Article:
PONTIAC’S 1960 ENCORE
One of the great challenges of making cars is that you have to make key decisions about future models without knowing how well the current models are going to do in the marketplace. Had Knudsen and Bill Mitchell, who succeeded Harley Earl as VP of Styling in December 1958, known how well the 1959 Pontiac would be received, they probably would have carried over more of its design themes into 1960. However, design of the 1960 cars was mostly complete by the time the ’59s went on sale.
All of GM’s 1960 cars were toned down considerably from their dizzy 1959 heights. The basic B-body shell, all-new for 1959, was carried over, but with far less glitz. The 1960 Pontiac lost its fins, substituting comparatively subdued “rocket exhaust” taillights, and had a completely new front-end theme, abandoning the 1959 Pontiac’s twin grille. The styling staff was generally unhappy about that change, feeling the twin grille gave Pontiac immediate visual identification, but Bill Mitchell was enamored of the new design and his word was law.
Mechanically, the 1960 Pontiacs were changed mostly in detail. The V8 abandoned its reverse-flow cooling system, which had created problems with excessive oil temperatures in high-performance use, while the Hydra-Matic transmission got a redesigned case that enabled a lower driveline. A Borg-Warner T-10 four-speed manual transmission was now optional, although only 722 were sold. The 1960 model year also saw the debut of the first high-performance Super-Duty engines, initially as a dealer-installed option.
Pontiac did well in competition in 1960, scoring seven NASCAR victories. Even when Pontiacs didn’t win, they were frequently the fastest cars on the track, with lap speeds of more than 150 mph (241 km/h). In September, Pontiac ad man Jim Wangers also won the NHRA’s Top Stock Eliminator title driving a heavily modified Catalina prepared by Royal Pontiac. Racer Mickey Thompson, meanwhile, tried for a new land-speed record at Bonneville with the Pontiac-powered Challenger.
Pontiac sales were up slightly for the 1960 model year, but market share slipped a bit, although it remained above 6%. Even though the economy was on the mend, many buyers remained wary of the bulk and ostentation of Big Three cars. AMC’s compact Rambler line outpaced Pontiac by around 25,000 units, claiming fourth place in total overall sales.
GM’S FIRST DOWNSIZING
GM’s corporate management had recognized that trend during the recession, and dictated a new, slightly smaller B-body for the 1961 model year. As a result, the 1961 Pontiacs were about 4 inches (101 mm) shorter and 2.5 inches (64 mm) narrower than the 1960s while the wheelbase of the low-line models was trimmed from 122 to 119 inches (3,099 to 3,023 mm), shedding up to 165 lb (75 kg) in the process. Their track width also shrank by 1.5 inches (38 mm), to 62.5 inches (1,588 mm), although Pontiac continued to use the “Wide Track” slogan in its advertising.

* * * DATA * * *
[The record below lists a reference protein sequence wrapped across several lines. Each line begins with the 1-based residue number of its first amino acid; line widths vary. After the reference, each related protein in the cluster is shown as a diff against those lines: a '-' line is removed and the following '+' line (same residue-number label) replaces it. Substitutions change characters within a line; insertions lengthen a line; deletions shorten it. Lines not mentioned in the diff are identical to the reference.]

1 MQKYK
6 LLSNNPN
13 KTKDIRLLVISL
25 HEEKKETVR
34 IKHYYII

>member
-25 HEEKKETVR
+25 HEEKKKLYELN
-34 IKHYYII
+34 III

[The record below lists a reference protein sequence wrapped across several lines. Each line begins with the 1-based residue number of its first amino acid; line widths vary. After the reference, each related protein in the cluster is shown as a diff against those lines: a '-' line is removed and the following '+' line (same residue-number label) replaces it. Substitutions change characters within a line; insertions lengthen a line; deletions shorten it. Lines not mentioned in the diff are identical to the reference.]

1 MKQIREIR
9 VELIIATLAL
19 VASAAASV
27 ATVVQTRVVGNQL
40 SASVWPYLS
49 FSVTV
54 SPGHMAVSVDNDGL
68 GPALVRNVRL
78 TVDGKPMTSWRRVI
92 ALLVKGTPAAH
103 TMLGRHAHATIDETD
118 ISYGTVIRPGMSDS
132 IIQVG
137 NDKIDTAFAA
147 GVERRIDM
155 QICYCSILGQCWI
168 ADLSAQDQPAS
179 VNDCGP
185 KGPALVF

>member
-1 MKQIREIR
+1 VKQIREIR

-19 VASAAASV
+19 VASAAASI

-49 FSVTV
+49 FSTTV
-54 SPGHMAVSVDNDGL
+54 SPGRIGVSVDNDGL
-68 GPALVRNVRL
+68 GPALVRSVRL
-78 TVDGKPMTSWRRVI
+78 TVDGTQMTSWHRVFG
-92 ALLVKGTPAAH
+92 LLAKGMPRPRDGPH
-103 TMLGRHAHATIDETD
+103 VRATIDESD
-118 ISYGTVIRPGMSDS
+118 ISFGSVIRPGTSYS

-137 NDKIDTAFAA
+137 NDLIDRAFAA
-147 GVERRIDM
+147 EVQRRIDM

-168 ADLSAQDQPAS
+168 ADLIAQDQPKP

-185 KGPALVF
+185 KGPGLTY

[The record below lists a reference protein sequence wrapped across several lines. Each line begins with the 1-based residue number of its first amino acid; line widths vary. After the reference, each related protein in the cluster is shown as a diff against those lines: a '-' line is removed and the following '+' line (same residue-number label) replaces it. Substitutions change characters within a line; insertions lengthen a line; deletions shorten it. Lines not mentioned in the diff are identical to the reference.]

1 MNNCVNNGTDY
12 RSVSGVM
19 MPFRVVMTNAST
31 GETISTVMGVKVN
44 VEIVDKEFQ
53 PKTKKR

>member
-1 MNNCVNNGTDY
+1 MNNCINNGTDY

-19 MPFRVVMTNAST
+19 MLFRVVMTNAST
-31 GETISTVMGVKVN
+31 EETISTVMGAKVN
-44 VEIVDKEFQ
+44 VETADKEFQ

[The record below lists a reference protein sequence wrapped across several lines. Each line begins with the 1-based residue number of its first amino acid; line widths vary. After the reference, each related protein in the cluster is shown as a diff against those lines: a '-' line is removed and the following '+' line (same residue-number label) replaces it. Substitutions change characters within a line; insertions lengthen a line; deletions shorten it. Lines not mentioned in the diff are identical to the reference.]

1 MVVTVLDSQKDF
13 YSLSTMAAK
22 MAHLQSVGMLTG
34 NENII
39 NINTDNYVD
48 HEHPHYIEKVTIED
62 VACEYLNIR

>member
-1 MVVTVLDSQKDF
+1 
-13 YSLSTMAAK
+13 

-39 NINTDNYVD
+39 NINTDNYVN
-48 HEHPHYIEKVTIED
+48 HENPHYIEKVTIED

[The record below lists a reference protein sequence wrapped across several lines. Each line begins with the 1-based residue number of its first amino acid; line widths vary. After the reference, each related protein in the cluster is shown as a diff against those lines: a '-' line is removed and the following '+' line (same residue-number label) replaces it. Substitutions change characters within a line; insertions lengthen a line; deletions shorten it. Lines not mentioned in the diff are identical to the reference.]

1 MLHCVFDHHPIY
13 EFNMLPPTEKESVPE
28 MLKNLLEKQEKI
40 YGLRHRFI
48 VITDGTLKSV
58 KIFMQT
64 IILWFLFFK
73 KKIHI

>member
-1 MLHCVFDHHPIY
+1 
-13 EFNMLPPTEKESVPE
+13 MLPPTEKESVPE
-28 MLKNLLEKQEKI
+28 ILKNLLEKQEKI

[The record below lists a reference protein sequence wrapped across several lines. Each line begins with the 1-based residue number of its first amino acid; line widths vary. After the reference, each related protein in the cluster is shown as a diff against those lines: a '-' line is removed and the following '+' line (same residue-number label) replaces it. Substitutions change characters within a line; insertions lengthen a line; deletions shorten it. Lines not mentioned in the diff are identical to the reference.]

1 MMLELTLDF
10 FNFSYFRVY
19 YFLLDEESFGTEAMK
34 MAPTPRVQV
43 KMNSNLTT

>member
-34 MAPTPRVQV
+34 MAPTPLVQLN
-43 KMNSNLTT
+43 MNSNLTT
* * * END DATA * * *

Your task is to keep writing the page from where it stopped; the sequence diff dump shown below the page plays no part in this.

Joe Schemansky and Jack Humbert, who replaced Schemansky as chief Pontiac stylist in March 1959, wasted little time in reviving the split-grille theme, which Pontiac would use in various forms until the division’s demise in 2009. Except for the rocket-like side spears, exterior trim was considerably more subdued than before. During Harley Earl’s tenure, stylists had often had to add extra brightwork to satisfy the tastes of their boss, but Bill Mitchell favored cleaner, crisper shapes. Another welcome change was the abandonment of the exaggerated wraparound windshields that Earl had favored, with their obtrusive dogleg A-pillars.
In retrospect, the 1961 full-size Pontiacs look like a tasteful, well-considered refinement of Pontiac’s successful 1959 themes. At the time, Bunkie Knudsen was not thrilled with them or with the smaller body, which put the Catalina and Ventura on the same wheelbase as the 1961 Chevrolet. That move also didn’t sit well with the sales staff, who understood all too well how tenuous and ephemeral the line between Pontiac and Chevrolet could be. Knudsen got permission to stretch the Catalina and Ventura to a 120-inch (3,048mm) wheelbase for 1962, restoring Pontiac’s slight psychological edge, but he was very uneasy about 1961.
As Knudsen feared, Pontiac sales were down more than 55,000 units for the 1961 model year. The entire industry was down almost 20%, however, so Pontiac actually gained a bit of market share despite the underwhelming debut of the new “rope-drive” Tempest compact. The Tempest sold just under 101,000 units in 1961, less than Knudsen had hoped, but it kept the year from becoming a rout. Pontiac did better in NASCAR competition. Although Chevrolet claimed the 1961 Manufacturers’ Championship on points, Pontiac won 30 races to Chevrolet’s 11, including an impressive 1-2-3 finish at the Daytona 500.
The market rebounded encouragingly in 1962, as did Pontiac sales. Thanks in part to a deft facelift by Jack Humbert, the 1962 Pontiacs sold exceptionally well. Market share swelled to more than 7.5% and the division claimed the coveted number-three spot in overall sales. It would retain that position until the 1970 model year.